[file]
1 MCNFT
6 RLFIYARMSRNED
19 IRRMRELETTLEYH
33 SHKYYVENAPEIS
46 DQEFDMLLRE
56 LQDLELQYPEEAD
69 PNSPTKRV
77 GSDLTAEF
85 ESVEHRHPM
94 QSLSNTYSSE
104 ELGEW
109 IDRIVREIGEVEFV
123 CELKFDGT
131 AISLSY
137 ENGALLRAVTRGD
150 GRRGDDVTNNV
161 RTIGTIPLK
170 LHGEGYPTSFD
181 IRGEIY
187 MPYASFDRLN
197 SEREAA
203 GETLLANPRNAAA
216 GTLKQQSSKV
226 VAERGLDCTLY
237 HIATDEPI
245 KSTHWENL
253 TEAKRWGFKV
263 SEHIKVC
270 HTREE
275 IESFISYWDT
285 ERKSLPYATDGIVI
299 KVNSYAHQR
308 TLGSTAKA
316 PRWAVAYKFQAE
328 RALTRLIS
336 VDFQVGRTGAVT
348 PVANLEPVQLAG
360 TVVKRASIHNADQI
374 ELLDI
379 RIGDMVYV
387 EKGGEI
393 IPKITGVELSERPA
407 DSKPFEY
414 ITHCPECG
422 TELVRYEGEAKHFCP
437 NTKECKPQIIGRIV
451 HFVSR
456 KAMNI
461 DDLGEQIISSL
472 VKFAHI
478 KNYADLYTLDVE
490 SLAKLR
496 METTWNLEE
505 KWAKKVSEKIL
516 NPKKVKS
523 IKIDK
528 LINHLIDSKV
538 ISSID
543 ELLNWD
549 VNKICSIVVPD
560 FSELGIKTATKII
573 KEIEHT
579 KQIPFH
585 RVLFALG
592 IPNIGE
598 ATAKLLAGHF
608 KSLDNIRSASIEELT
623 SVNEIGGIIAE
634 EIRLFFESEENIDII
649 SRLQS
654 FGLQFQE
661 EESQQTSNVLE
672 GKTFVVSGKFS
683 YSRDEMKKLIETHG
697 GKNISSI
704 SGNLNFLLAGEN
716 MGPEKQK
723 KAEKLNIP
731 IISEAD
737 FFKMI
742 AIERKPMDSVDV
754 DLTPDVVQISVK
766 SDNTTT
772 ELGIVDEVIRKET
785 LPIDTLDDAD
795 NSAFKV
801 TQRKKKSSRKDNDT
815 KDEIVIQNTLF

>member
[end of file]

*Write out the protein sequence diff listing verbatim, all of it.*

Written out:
1 MCNFT
6 RLFIYARMSRNED
19 IRRMRELETTLEYH
33 SHKYYVENAPEIS
46 DQEFDMLLRE
56 LQDLELQYPEEAD
69 PNSPTKRV
77 GSDLTAEF
85 ESVEHRHPM
94 QSLSNTYSSE
104 ELGEW
109 IDRIVREIGEVEFV
123 CELKFDGT
131 AISLSY
137 ENGALLRAVTRGD
150 GRRGDDVTNNV
161 RTIGTIPLK
170 LHGEGYPTSFD
181 IRGEIY
187 MPYASFDRLN
197 SEREAA
203 GETLLANPRNAAA
216 GTLKQQSSKV
226 VAERGLDCTLY
237 HIATDEPI
245 KSTHWENL
253 TEAKRWGFKV
263 SEHIKVC
270 HTREE
275 IESFISYWDT
285 ERKSLPYATDGIVI
299 KVNSYAHQR
308 TLGSTAKA
316 PRWAVAYKFQAE
328 RALTRLIS
336 VDFQVGRTGAVT
348 PVANLEPVQLAG
360 TVVKRASIHNADQI
374 ELLDI
379 RIGDMVYV
387 EKGGEI
393 IPKITGVELSERPA
407 DSKPFEY
414 ITHCPECG
422 TELVRYEGEAKHFCP
437 NTKECKPQIIGRIV
451 HFVSR
456 KAMNI
461 DDLGEQIISSL
472 VKFAHI
478 KNYADLYTLDVE
490 SLAKLR
496 METTWNLEE
505 KWAKKVSEKIL
516 NPKKVKS
523 IKIDK
528 LINHLIDSKV
538 ISSID
543 ELLNWD
549 VNKICSIVVPD
560 FSELGIKTATKII
573 KEIEHT
579 KQIPFH
585 RVLFALG
592 IPNIGE
598 ATAKLLAGHF
608 KSLDNIRSASIEELT
623 SVNEIGGIIAE
634 EIRLFFESEENIDII
649 SRLQS
654 FGLQFQE
661 EESQQTSNVLE
672 GKTFVVSGKFS
683 YSRDEMKKLIETHG
697 GKNISSI
704 SGNLNFLLAGEN
716 MGPEKQK
723 KAEKLNIP
731 IISEAD
737 FFKMI
742 AIERKPMDSVDV
754 DLTPDVVQISVK
766 SDNTTT
772 ELGIVDEVIRKET
785 LPIDTLDDAD
795 NSAFKV
801 TQRKKKSSRKDNDT
815 KDEIVIQNTLF

>member